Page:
For better or worse, the United States and Brazil are joined at the hip for the duration of the negotiations -- or until one decides that the partnership is no longer worthwhile. As they go, so may go the noble dream of an entirely prosperous and democratic Americas.
North Korea's acknowledgment that it is making bomb-grade nuclear material in defiance of international agreements requires prompt pressure from its neighbors and the United States. The unapologetic admission appears to be a desperate tactic to extort further economic assistance for the impoverished country. Diplomacy should be used to offer humanitarian aid while gaining assurance of disarmament through means that North Korea has resisted in the past. Pressure also should be put on Pakistan to stop contributing to North Korea's nuclear weapons program.
Surrounded by China, Russia, Japan and South Korea -- where 37,000 U.S. troops are deployed -- North Korea obviously is not preparing to launch a nuclear strike against anyone. Its flouting of the 1994 agreement by admitting that it has secretly developed nuclear weapons and possesses "more powerful weapons" seems instead to be a ploy to obtain more fuel, food and money for its starving people as winter approaches. ...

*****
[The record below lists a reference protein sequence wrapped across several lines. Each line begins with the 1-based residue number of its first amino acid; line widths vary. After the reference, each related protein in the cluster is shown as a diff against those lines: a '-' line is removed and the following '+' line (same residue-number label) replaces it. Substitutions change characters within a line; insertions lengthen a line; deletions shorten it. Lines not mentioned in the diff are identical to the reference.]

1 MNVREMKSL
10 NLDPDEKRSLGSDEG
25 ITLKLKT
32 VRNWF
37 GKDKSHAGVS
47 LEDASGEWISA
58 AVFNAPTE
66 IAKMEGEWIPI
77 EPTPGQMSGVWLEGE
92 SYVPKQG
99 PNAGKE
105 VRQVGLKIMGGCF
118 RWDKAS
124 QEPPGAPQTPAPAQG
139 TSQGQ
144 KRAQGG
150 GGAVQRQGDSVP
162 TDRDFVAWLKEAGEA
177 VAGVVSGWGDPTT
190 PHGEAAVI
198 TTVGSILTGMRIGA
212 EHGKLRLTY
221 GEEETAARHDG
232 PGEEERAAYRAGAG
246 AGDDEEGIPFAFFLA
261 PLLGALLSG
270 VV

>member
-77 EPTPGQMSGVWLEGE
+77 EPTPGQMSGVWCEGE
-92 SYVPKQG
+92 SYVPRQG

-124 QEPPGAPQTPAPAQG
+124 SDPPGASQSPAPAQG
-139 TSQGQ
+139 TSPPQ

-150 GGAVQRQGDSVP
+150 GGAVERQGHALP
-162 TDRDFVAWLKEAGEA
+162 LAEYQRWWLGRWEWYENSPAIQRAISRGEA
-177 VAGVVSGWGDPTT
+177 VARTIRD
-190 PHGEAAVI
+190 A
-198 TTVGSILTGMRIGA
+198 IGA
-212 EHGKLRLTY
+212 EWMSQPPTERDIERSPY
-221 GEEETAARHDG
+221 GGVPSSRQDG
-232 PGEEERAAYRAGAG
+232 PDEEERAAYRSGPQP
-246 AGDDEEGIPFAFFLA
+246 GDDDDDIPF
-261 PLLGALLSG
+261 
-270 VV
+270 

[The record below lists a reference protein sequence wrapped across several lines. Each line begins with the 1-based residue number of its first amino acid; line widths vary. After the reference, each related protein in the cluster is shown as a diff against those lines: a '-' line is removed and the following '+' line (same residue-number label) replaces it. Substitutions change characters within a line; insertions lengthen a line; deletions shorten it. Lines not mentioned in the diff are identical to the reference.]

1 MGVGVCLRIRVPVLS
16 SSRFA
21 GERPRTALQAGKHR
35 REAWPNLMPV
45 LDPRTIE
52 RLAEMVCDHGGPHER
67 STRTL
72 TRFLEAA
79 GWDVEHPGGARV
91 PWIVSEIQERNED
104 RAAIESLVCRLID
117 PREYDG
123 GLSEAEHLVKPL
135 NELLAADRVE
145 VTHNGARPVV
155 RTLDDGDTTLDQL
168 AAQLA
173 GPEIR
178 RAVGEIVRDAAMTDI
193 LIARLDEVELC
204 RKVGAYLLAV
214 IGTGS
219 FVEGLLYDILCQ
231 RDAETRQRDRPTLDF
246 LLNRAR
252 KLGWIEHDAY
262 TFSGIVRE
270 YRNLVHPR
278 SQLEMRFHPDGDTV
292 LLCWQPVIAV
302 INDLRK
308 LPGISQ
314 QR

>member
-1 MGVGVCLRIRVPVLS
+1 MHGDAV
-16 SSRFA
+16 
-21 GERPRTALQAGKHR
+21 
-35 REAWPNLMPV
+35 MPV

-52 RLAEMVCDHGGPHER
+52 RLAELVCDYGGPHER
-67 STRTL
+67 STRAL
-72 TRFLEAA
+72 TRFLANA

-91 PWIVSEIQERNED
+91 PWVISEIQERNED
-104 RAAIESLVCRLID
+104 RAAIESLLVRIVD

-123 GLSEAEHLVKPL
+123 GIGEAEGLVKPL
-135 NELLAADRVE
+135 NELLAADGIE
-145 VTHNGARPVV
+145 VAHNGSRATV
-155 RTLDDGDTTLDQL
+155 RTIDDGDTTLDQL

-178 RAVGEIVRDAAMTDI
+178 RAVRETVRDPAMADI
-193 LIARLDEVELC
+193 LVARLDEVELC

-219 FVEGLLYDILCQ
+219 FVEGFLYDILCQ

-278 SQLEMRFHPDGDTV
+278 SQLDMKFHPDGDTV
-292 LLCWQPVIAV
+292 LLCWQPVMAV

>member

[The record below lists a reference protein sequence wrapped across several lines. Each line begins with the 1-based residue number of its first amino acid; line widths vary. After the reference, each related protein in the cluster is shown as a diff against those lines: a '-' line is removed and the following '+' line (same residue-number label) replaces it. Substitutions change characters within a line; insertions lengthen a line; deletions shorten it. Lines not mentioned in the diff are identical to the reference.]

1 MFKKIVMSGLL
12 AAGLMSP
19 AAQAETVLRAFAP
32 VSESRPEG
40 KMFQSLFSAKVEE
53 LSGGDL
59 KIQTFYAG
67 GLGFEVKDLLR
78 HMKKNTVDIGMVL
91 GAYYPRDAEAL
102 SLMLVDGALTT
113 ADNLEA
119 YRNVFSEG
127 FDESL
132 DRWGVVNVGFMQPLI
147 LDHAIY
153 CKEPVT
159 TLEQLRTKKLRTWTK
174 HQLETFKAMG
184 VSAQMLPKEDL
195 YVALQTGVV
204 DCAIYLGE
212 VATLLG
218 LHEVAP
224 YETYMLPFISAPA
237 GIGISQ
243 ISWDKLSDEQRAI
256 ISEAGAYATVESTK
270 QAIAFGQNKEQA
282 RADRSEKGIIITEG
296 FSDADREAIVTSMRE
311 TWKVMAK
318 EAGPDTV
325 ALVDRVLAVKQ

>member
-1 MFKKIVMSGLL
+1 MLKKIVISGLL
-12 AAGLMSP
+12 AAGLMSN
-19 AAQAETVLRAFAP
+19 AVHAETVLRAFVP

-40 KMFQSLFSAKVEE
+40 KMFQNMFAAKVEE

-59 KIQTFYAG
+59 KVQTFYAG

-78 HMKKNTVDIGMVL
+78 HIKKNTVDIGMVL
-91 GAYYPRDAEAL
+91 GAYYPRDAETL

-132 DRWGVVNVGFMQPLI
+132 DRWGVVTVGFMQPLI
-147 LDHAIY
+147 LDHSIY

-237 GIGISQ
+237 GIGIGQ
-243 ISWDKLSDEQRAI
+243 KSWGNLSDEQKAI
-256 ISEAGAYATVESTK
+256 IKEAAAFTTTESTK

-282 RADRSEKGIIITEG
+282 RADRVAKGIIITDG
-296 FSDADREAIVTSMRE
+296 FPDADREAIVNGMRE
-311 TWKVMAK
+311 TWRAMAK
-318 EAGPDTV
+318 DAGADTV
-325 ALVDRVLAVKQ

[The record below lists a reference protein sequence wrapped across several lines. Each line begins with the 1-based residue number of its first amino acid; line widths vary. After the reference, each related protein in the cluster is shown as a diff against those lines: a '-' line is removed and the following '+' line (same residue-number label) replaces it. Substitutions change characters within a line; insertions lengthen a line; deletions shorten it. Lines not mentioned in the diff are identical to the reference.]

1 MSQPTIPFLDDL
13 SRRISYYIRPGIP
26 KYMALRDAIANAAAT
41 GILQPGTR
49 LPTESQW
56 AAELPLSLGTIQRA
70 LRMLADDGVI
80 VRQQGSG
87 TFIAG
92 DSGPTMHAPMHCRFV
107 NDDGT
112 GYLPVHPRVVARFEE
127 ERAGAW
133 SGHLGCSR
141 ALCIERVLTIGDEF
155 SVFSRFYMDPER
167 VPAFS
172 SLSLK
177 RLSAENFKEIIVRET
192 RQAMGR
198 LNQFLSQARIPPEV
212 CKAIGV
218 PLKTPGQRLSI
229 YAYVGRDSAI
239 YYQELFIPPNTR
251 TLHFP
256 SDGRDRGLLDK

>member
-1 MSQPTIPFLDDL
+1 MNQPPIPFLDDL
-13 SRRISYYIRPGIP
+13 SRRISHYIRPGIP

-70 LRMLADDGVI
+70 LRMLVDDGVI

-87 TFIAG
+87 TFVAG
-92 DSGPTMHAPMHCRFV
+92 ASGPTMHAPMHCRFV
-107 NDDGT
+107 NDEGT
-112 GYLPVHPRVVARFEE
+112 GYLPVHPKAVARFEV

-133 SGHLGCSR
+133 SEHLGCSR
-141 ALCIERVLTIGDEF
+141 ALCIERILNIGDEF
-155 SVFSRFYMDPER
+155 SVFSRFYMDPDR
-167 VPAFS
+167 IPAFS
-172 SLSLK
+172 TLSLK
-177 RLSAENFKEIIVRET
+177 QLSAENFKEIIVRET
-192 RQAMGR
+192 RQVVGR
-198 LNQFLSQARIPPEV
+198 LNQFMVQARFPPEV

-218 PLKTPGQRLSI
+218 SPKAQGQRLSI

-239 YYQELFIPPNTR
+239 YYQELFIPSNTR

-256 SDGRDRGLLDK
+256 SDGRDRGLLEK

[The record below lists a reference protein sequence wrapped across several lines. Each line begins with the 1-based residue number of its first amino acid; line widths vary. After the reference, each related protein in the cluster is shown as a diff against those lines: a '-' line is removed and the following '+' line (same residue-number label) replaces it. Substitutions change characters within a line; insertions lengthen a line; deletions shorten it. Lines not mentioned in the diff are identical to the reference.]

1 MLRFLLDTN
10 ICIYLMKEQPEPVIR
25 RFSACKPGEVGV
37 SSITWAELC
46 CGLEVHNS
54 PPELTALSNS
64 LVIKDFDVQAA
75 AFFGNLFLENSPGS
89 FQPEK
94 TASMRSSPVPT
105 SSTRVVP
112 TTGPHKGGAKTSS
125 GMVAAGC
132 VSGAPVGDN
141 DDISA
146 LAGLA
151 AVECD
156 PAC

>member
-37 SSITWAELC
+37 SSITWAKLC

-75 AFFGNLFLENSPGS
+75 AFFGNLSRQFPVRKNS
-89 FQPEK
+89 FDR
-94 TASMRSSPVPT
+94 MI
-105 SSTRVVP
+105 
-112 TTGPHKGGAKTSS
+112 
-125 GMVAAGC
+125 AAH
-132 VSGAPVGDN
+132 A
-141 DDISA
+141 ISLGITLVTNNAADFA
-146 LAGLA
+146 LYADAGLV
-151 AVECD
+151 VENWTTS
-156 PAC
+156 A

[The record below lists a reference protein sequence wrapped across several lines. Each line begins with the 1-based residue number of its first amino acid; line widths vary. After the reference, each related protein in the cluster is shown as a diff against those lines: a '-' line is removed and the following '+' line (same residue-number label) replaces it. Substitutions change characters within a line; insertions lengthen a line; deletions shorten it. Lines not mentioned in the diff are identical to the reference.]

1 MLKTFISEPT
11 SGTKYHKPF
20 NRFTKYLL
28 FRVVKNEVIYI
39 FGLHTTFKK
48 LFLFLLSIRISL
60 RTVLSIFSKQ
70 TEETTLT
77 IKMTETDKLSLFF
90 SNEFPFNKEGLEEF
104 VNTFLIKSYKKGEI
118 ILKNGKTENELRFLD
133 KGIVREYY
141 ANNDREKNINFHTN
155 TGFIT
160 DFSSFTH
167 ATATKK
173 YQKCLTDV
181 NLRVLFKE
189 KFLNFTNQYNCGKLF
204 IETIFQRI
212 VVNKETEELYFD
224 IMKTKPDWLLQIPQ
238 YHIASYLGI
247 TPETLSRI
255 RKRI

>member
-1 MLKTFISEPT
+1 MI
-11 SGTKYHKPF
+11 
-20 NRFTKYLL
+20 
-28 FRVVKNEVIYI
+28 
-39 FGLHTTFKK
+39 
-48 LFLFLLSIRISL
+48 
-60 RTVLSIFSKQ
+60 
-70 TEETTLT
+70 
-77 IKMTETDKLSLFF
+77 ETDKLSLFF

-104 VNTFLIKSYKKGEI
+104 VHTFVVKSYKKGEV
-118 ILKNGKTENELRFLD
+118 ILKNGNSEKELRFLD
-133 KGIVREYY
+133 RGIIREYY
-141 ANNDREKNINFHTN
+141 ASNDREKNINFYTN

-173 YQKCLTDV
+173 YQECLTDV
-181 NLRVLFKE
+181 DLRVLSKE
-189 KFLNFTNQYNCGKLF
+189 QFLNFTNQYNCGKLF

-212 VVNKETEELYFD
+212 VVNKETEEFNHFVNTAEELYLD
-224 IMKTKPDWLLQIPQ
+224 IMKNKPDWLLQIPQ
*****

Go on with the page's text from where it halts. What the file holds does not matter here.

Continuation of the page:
North Korea has tried in recent months to thaw relations with longtime adversaries. It apologized for a naval battle with South Korea in the Yellow Sea and for the kidnapping of Japanese citizens in the 1970s. Those overtures are hardly moves toward military confrontation. Instead, they indicate that North Korean leader Kim Jong-il is impatient and has been courting his new benefactors for speedier help.
Kim's brazen attempt at blackmail should not be rewarded. But neither should it prompt economic sanctions that would bring worse conditions for North Korea's population and greater desperation. Renewal of the 1994 accord and continued humanitarian assistance should be coupled with unconditional inspections to assure North Korea's disarmament of nuclear and any other weapons of mass destruction.
(Compiled by United Press International)